Patients with known problems of the esophagus, such as esophageal varices, esophageal obstruction or radiation therapy to the area of the esophagus should be evaluated carefully by the doctor before having the procedure.

There may be other risks depending upon a child’s specific medical condition or health history. Be sure to discuss any concerns with the child’s doctor prior to the procedure.

CHOC is accredited by the Intersocietal Accreditation Committee for pediatric transesophageal echocardiogram. IAC accreditation ensures a commitment to the quality of health care provided to patients.

What happens before a transesophageal echocardiogram?

  • Before the procedure, the child’s doctor will explain the procedure and provide family members and the patient the opportunity to ask questions.
  • The child’s legal guardian will be asked to sign a consent form that gives the doctor permission to do the test. It is important to read the form carefully and ask questions if something is not clear.
  • The patient will need to fast (not eat or drink) for a certain period of time prior to the procedure. (This is often referred to as “NPO.”) The child’s doctor will provide specific guidelines. Learn more about NPO at CHOC Children’s.
  • Parents should notify their child’s doctor if the child is allergic to or sensitive to medications, local anesthesia or latex. It is also important to tell the child’s doctor about all medications (prescription and over-the-counter) and herbal supplements the child may be taking, and if the child has a history of bleeding disorders, takes any anticoagulant (blood-thinning) medications, or other medications that affect blood clotting. The child’s doctor will provide instruction on which medications and supplements can and cannot be taken prior to the procedure.
  • Prior to the TEE, the doctor may request a blood test prior to determine how long it takes for the child’s blood to clot. Other blood tests may be done as well.
  • Patients are given sedative prior to the procedure to help them relax.
  • Based on the child’s medical condition, other preparations may need to made before the procedure.

What happens during a transesophageal echocardiogram?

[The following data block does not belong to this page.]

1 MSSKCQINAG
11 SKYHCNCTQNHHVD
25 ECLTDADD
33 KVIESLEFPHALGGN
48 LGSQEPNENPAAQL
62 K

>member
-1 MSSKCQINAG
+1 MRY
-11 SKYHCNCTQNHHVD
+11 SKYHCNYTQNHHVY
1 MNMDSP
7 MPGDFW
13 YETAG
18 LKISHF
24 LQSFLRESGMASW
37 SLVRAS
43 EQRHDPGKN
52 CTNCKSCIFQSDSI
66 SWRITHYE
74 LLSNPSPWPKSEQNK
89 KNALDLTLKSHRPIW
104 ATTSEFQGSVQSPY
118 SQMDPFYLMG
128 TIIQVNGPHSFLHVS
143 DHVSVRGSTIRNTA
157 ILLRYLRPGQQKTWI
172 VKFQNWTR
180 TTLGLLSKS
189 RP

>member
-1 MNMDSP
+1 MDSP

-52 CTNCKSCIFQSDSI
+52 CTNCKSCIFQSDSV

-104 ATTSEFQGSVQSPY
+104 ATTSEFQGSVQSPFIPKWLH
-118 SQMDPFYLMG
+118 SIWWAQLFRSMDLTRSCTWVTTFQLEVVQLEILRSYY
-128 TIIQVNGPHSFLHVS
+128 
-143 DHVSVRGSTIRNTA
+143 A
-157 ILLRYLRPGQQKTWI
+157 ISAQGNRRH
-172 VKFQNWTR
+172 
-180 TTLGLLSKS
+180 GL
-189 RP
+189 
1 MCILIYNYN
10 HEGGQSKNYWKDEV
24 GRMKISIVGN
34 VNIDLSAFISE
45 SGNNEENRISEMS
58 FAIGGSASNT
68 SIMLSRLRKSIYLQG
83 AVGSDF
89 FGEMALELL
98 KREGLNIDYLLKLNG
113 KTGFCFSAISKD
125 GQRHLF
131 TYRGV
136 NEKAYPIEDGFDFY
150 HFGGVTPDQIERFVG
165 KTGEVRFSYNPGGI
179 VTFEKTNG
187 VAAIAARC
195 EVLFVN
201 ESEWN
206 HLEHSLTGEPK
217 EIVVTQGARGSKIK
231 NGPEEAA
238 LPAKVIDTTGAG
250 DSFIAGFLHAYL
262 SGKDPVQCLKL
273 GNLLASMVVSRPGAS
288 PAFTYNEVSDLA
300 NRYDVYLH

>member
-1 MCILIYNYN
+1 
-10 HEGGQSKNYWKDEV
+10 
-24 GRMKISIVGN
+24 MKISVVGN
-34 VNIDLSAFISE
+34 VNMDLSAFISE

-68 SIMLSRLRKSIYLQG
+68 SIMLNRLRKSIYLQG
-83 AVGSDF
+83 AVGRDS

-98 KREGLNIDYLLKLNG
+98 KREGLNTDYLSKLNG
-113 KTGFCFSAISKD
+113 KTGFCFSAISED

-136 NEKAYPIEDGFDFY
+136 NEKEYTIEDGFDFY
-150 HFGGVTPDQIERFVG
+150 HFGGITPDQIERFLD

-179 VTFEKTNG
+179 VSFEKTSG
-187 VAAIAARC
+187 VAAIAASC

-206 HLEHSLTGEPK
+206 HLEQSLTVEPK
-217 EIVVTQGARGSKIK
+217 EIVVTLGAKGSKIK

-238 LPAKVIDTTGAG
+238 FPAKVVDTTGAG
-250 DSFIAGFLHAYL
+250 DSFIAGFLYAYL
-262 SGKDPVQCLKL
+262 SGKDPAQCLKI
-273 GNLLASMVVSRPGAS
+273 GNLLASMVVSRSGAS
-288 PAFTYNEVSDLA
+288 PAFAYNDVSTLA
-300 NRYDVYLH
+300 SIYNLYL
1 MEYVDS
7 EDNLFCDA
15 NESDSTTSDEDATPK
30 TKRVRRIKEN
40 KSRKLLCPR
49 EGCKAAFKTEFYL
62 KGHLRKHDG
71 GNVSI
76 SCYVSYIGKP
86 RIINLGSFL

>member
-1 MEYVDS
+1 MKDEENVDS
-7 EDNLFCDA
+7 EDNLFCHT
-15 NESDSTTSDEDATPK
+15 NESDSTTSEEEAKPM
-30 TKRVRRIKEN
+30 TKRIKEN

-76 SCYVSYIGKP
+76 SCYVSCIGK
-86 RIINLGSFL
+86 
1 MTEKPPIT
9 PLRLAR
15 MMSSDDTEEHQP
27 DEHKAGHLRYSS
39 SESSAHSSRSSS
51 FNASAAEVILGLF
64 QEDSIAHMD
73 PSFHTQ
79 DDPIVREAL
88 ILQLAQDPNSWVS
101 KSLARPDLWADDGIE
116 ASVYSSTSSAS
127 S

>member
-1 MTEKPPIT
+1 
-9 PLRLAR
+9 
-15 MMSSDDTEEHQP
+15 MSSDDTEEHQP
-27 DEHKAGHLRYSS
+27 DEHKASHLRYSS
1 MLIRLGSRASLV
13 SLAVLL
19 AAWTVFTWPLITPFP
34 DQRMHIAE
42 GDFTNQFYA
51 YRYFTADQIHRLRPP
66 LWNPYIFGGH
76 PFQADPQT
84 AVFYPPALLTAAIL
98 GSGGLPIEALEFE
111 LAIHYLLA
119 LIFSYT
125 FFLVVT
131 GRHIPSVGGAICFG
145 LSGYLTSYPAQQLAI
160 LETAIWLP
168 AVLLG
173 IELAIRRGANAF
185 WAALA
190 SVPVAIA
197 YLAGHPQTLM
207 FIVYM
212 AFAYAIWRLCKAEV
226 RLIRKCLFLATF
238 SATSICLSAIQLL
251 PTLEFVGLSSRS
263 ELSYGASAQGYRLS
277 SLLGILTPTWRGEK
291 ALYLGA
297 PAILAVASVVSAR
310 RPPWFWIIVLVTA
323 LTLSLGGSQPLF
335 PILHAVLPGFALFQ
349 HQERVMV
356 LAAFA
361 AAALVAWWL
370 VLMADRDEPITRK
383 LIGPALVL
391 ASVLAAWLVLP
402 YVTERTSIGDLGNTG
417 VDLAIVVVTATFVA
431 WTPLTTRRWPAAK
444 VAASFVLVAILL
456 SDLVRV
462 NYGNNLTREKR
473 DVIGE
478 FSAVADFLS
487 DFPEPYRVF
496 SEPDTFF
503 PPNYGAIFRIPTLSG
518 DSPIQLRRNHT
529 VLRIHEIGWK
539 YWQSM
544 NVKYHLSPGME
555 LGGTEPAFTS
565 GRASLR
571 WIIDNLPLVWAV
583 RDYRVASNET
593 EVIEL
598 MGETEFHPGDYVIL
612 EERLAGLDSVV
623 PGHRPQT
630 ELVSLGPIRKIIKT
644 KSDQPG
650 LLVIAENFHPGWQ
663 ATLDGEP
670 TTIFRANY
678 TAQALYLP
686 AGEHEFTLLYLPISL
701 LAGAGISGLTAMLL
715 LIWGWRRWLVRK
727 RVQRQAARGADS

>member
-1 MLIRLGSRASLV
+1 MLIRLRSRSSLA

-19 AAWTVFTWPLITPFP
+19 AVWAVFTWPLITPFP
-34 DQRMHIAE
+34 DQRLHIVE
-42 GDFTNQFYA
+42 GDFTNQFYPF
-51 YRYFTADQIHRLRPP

A TEE may be performed on an outpatient basis or as part of a stay in at CHOC Children’s. Procedures may vary depending on the child’s specific condition.

All patients are admitted to the Tidwell Procedure Center at CHOC Children’s. After being taken to a preoperative room, the child will:

  • Remove jewelry or other objects that may interfere with the procedure.
  • Remove clothing and put on a hospital gown.
  • Use the restroom.
  • Have an intravenous (IV) line placed in their hand or arm prior to the procedure so that medications and fluids can be given to the child as needed. The child is given a sedative through the IV that will help them feel more relaxed.

Once the child has been prepared for surgery, the doctor will answer any last minute questions before the child is taken to the operating room for the TEE. An anesthesiologist will usually assist with this procedure.

Once inside the room, the child lies on a bed. A pillow or wedge may be placed behind the child’s back for support and the child is connected to a cardiorespiratory monitor that records the electrical activity of the heart and monitors the heart during the procedure using small, adhesive electrodes. The child’s vital signs (heart rate, blood pressure, breathing rate and oxygenation level) are also monitored during the procedure. Some patients may also receive oxygen through nasal tubes.

After making sure the child is properly positioned and connected to the monitoring equipment, a local anesthetic spray is applied to the back of the throat. This spray numbs the back of the throat and makes passing the TEE probe more comfortable.

When the procedure begins, the TEE probe is very carefully passed through the child’s mouth and down the throat by the cardiologist. Once the probe is in the right place, the doctor will be able to see images of the structure of the child’s heart. After the necessary images are obtained, the probe is removed from the child’s throat. The procedure usually takes 20-30 minutes, depending on the child’s specific condition.

What happens after a transesophageal echocardiogram procedure?

After the procedure, the child is moved to the recovery area of the Tidwell Procedure Center. It is also referred to as the “PACU.” There, nurses monitor the child’s heart rate, ECG, blood pressure and oxygen levels. Once the child is alert, their gag reflex has returned and vital signs are normal, the ECG electrode pads, the oxygen probe and the IV will be removed. A nurse will let the child’s parents know when they can see them in the recovery area.

Some children may feel weak, tired or groggy for the remainder of the day of the procedure, and should feel normal by the day after the procedure. The patient’s voice maybe horse and/or their throat may be sore for a few days following the procedure due to the insertion of the TEE probe. This is normal but if it persists or worsens the child may need to be evaluated by a doctor.

Usually, children under the age of 1 year will be admitted to the hospital overnight to the cardiovascular intensive care unit (CVICU) for monitoring, while most other children can go home the same day.

The child should be able to resume his or her regular diet and activities the same or next day unless the doctor advises differently.

Generally, there is no special type of care following a TEE. However, the child’s doctor may have additional or alternate instructions after the procedure, depending on the child’s particular situation.